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Rooms of One’s Own: Gender, Race and Home Ownership as Wealth Accumulation in the United States

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  • Sedo, Stanley A.

    () (University of Michigan)

  • Kossoudji, Sherrie

    () (University of Michigan)

Abstract

Do income disparities between men and women translate into longer term wealth disparities? We use the Survey of Income and Program Participation (SIPP) to investigate gender and race disparities in home ownership, value, and equity. These investigations reveal that the gap in housing outcomes is much more pronounced for the probability of home ownership than for home value or home equity. Once households have entered the housing market, differences across gender, race and family type are much smaller and sometimes turn in favor of households that are usually considered to be disadvantaged. Family type is associated with differences that are larger than those based solely on gender and are as large as those associated solely with race. The predicted probability of home ownership ranges from 0.83 for male householders in married couple households to 0.49 for male householders in non-family households. African Americans are consistently predicted to have lower home value, but less consistently predicted to have less equity than whites. We find that race gaps in homeownership, typically attributed to differences in family type (such as prevalence of female headed households in the African American population), are significantly and sizably present within gendered family types.

Suggested Citation

  • Sedo, Stanley A. & Kossoudji, Sherrie, 2004. "Rooms of One’s Own: Gender, Race and Home Ownership as Wealth Accumulation in the United States," IZA Discussion Papers 1397, Institute for the Study of Labor (IZA).
  • Handle: RePEc:iza:izadps:dp1397
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    References listed on IDEAS

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    1. Gyourko, Joseph & Linneman, Peter, 1996. "Analysis of the Changing Influences on Traditional Households' Ownership Patterns," Journal of Urban Economics, Elsevier, vol. 39(3), pages 318-341, May.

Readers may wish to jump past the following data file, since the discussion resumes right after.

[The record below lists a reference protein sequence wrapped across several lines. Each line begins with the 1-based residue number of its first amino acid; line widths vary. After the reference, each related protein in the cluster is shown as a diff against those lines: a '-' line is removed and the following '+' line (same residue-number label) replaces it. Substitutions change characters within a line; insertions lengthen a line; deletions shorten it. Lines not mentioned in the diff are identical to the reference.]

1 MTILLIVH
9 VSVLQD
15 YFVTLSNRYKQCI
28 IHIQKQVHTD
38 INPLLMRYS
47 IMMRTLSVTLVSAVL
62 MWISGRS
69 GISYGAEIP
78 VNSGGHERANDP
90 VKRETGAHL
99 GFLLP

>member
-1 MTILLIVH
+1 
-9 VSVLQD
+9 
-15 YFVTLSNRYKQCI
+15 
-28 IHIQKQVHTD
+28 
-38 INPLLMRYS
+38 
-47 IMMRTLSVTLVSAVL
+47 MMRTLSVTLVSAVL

2. Munnell, Alicia H. & Geoffrey M. B. Tootell & Lynn E. Browne & James McEneaney, 1996. "Mortgage Lending in Boston: Interpreting HMDA Data," American Economic Review, American Economic Association, vol. 86(1), pages 25-53, March.
    3. Ioannides, Yannis M & Rosenthal, Stuart S, 1994. "Estimating the Consumption and Investment Demands for Housing and Their Effect on Housing Tenure Status," The Review of Economics and Statistics, MIT Press, vol. 76(1), pages 127-141, February.
    4. Martha MacDonald, 1995. "Feminist Economics: From Theory to Research," Canadian Journal of Economics, Canadian Economics Association, vol. 28(1), pages 159-176, February.
    5. William J. Collins & Robert A. Margo, 2001. "Race and Home Ownership in Twentieth Century America: The Role of Sample Composition," Vanderbilt University Department of Economics Working Papers 0110, Vanderbilt University Department of Economics.
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    Cited by:

    1. Eva Sierminska & Alena Bicáková, 2007. "Homeownership Inequality and the Access to Credit Markets. Can Credit Availability Explain Cross-country Differences in the Inequality of Homeownership across Income of Young Households?," LWS Working papers 5, LIS Cross-National Data Center in Luxembourg.
    2. Daniele Vignoli & Maria Letizia Tanturri & Francesco Acciai, 2014. "Home Bitter Home? Gender, Living Arrangements, and the Exclusion from Home-Ownership among Older Europeans," Econometrics Working Papers Archive 2014_05, Universita' degli Studi di Firenze, Dipartimento di Statistica, Informatica, Applicazioni "G. Parenti".
    3. Sierminska, Eva M. & Frick, Joachim R. & Grabka, Markus M., 2010. "Examining the gender wealth gap," EconStor Open Access Articles, ZBW - German National Library of Economics, pages 669-690.
    4. Mundra, Kusum & Uwaifo Oyelere, Ruth, 2016. "Single and Investing: Homeownership Trends among the Never Married," IZA Discussion Papers 9935, Institute for the Study of Labor (IZA).

    More about this item

    Keywords

    housing; wealth; gender; race;

    JEL classification:

    • D31 - Microeconomics - - Distribution - - - Personal Income and Wealth Distribution
    • R33 - Urban, Rural, Regional, Real Estate, and Transportation Economics - - Real Estate Markets, Spatial Production Analysis, and Firm Location - - - Nonagricultural and Nonresidential Real Estate Markets

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